Terrorism, Faith And Civility

Andrew Exum has a long, wide-ranging, and fascinating interview with former fundamentalist Muslim and current terrorism expert Daveed Gartenstein-Ross. In response to a question about civility:

I’ve come to see civility as important for a variety of reasons, but honestly, practical reasons loom rather large. First of all, it’s generally hard to win a name-calling contest. If I call someone an America-hating pinko, they can fire back that I’m a right-wing tool of the military industrial complex. Those two insults seem essentially to cancel each other out: why give someone an area that can end up a draw if I believe that I can prove all of my other arguments to be correct? Second, I find that if I’m civil, I can actually (sometimes) persuade people I’m arguing against that they’re wrong about an issue. In contrast, if I begin a debate by insulting someone, it only further entrenches him in his initial position, thus making it more difficult to talk sense into him. …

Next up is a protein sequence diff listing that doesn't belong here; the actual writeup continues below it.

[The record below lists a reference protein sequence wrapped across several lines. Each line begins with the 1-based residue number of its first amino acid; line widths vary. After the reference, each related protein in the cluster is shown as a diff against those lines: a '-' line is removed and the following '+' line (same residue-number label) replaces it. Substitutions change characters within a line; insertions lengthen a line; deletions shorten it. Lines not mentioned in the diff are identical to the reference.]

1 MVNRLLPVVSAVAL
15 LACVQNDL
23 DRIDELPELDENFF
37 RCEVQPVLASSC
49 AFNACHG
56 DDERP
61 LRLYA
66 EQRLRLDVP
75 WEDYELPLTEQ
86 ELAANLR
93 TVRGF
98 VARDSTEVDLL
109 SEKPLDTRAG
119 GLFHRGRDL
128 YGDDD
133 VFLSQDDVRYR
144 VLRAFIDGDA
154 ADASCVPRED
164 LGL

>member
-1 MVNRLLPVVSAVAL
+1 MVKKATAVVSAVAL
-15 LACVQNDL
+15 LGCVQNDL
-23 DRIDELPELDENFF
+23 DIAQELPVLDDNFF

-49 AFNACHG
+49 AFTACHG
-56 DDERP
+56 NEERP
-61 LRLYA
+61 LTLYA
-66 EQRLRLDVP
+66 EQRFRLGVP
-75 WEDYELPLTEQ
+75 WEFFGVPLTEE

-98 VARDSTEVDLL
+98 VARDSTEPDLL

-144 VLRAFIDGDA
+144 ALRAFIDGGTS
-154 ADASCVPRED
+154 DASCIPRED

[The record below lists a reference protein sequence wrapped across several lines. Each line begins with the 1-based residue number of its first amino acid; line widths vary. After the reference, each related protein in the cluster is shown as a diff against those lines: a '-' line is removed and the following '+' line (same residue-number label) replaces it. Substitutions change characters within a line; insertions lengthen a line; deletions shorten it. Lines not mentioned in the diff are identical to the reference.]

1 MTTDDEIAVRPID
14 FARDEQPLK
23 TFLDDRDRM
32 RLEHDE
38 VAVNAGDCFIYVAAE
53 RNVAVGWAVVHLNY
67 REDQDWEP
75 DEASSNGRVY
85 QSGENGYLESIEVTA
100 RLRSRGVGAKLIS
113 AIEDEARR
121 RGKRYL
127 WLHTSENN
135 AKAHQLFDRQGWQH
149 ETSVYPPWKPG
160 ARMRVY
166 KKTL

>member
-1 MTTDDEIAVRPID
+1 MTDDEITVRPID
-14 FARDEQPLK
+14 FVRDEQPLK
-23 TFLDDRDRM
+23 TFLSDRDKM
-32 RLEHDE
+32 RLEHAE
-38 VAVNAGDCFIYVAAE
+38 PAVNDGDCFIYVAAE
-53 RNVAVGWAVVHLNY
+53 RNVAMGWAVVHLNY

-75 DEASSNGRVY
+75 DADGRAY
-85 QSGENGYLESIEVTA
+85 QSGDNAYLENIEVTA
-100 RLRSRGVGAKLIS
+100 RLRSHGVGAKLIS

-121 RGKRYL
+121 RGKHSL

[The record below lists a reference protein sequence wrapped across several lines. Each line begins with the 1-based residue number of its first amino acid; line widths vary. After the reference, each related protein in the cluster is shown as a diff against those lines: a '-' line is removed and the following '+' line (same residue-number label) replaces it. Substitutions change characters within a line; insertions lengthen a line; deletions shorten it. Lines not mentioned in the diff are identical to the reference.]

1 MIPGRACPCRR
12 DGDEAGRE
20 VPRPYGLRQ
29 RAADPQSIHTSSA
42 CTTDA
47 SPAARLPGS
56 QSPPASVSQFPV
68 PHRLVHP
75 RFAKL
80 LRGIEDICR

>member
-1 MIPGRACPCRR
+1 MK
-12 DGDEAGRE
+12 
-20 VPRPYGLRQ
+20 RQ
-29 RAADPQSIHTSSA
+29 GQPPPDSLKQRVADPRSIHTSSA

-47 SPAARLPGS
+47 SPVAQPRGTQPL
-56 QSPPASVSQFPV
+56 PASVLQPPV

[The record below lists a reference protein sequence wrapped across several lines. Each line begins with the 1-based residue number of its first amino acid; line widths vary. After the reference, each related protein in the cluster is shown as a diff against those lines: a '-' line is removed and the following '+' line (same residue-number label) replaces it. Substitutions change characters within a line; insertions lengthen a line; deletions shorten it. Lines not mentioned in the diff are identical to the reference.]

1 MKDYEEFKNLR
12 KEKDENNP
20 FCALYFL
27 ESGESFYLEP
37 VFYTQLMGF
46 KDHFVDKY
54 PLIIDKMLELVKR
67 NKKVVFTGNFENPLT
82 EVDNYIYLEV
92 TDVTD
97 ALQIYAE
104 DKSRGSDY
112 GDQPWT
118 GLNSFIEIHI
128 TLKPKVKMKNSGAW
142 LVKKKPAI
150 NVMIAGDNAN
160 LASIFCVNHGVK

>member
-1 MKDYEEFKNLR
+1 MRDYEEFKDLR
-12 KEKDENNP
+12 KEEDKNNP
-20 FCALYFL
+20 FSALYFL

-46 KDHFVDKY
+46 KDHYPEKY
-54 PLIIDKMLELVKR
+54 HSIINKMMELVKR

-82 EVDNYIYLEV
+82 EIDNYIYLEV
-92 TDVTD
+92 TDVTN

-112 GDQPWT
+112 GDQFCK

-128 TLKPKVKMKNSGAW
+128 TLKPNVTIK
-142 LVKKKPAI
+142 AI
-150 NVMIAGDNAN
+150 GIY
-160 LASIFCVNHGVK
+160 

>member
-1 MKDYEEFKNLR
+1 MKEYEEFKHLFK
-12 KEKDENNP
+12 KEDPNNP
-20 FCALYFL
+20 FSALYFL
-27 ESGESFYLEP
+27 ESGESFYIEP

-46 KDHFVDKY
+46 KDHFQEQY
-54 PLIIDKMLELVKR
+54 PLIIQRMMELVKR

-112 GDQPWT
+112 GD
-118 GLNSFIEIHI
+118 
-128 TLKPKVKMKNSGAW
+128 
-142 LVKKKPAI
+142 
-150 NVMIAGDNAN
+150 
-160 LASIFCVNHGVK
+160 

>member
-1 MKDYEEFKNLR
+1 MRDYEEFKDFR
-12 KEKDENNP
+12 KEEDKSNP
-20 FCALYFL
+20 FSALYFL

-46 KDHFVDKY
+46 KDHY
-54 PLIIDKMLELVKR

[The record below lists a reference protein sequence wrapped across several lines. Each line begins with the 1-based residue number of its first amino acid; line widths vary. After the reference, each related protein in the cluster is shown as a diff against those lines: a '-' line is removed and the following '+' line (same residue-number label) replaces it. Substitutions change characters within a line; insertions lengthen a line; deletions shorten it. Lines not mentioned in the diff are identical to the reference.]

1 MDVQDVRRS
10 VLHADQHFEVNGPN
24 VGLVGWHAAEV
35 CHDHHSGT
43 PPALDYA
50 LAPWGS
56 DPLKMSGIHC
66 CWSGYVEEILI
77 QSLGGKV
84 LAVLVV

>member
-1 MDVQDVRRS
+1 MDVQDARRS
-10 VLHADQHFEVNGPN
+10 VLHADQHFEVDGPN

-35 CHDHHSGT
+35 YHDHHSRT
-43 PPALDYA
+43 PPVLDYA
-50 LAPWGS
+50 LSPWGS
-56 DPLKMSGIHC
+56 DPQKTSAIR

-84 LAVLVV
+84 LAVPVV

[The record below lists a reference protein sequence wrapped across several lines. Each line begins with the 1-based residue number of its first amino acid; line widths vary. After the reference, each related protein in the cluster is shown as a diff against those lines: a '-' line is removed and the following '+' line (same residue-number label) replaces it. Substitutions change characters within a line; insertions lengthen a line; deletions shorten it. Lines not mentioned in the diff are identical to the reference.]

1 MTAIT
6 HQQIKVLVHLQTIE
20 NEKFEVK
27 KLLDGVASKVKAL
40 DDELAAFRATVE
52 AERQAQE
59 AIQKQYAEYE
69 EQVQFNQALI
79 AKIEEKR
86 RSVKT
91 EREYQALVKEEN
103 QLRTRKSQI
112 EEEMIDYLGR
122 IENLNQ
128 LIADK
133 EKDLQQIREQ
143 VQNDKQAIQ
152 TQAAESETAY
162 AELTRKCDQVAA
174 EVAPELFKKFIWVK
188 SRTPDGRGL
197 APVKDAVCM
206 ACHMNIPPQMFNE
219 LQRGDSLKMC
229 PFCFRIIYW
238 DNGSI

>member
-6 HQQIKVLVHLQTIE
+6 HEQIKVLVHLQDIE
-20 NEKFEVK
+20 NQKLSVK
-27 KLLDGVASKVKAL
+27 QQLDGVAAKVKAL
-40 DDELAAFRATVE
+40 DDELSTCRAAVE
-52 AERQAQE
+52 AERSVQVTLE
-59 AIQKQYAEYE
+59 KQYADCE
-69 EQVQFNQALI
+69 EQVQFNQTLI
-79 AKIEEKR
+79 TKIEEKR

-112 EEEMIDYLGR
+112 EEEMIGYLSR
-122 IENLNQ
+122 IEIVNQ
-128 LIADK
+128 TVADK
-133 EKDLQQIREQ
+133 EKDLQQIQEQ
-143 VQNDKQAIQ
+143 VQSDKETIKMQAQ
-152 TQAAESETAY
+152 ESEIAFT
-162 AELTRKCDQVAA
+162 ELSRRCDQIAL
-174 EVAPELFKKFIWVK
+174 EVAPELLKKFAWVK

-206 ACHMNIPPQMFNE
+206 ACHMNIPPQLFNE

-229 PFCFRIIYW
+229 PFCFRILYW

Being polite isn’t the same as being a pushover, nor is it the same as false collegiality that needlessly avoids confrontation. Indeed, I think that kind of fake collegiality should be avoided: the review I published this year of Robert Pape and James Feldman’s Cutting the Fuse is probably one of the harshest critiques a graduate student has produced of a work of that stature. But again, it eviscerates their argument without really personalizing the matter.